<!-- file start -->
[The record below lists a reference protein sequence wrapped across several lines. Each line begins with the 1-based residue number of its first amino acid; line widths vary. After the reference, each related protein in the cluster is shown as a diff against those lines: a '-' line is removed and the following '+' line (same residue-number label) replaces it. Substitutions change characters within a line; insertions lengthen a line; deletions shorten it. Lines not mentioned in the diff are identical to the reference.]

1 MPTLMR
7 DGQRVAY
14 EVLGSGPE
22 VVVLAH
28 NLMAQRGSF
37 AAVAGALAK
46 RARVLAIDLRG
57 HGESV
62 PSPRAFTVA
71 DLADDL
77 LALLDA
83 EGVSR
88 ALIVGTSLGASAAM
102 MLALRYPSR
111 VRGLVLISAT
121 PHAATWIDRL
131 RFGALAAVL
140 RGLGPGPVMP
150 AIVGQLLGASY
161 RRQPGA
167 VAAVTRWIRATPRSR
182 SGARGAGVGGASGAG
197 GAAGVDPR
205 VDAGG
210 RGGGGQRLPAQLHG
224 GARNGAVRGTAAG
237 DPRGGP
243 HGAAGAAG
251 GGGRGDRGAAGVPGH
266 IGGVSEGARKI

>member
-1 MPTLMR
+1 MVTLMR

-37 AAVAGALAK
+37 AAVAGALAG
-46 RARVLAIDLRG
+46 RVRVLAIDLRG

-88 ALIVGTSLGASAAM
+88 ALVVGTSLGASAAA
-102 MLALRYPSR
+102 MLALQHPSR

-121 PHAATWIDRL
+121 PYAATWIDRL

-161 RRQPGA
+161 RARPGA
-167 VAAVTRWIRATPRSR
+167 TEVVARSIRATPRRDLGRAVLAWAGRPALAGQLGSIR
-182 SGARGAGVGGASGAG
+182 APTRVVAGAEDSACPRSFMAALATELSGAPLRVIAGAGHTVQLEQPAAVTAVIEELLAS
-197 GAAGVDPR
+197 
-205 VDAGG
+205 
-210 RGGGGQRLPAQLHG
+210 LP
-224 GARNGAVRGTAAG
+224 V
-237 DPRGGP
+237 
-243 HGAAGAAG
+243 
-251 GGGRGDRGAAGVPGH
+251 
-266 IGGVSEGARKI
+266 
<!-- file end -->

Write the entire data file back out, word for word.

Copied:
[The record below lists a reference protein sequence wrapped across several lines. Each line begins with the 1-based residue number of its first amino acid; line widths vary. After the reference, each related protein in the cluster is shown as a diff against those lines: a '-' line is removed and the following '+' line (same residue-number label) replaces it. Substitutions change characters within a line; insertions lengthen a line; deletions shorten it. Lines not mentioned in the diff are identical to the reference.]

1 MPTLMR
7 DGQRVAY
14 EVLGSGPE
22 VVVLAH
28 NLMAQRGSF
37 AAVAGALAK
46 RARVLAIDLRG
57 HGESV
62 PSPRAFTVA
71 DLADDL
77 LALLDA
83 EGVSR
88 ALIVGTSLGASAAM
102 MLALRYPSR
111 VRGLVLISAT
121 PHAATWIDRL
131 RFGALAAVL
140 RGLGPGPVMP
150 AIVGQLLGASY
161 RRQPGA
167 VAAVTRWIRATPRSR
182 SGARGAGVGGASGAG
197 GAAGVDPR
205 VDAGG
210 RGGGGQRLPAQLHG
224 GARNGAVRGTAAG
237 DPRGGP
243 HGAAGAAG
251 GGGRGDRGAAGVPGH
266 IGGVSEGARKI

>member
-1 MPTLMR
+1 MVTLMR

-37 AAVAGALAK
+37 AAVAGALAG
-46 RARVLAIDLRG
+46 RVRVLAIDLRG

-88 ALIVGTSLGASAAM
+88 ALVVGTSLGASAAA
-102 MLALRYPSR
+102 MLALQHPSR

-121 PHAATWIDRL
+121 PYAATWIDRL

-161 RRQPGA
+161 RARPGA
-167 VAAVTRWIRATPRSR
+167 TEVVARSIRATPRRDLGRAVLAWAGRPALAGQLGSIR
-182 SGARGAGVGGASGAG
+182 APTRVVAGAEDSACPRSFMAALATELSGAPLRVIAGAGHTVQLEQPAAVTAVIEELLAS
-197 GAAGVDPR
+197 
-205 VDAGG
+205 
-210 RGGGGQRLPAQLHG
+210 LP
-224 GARNGAVRGTAAG
+224 V
-237 DPRGGP
+237 
-243 HGAAGAAG
+243 
-251 GGGRGDRGAAGVPGH
+251 
-266 IGGVSEGARKI
+266 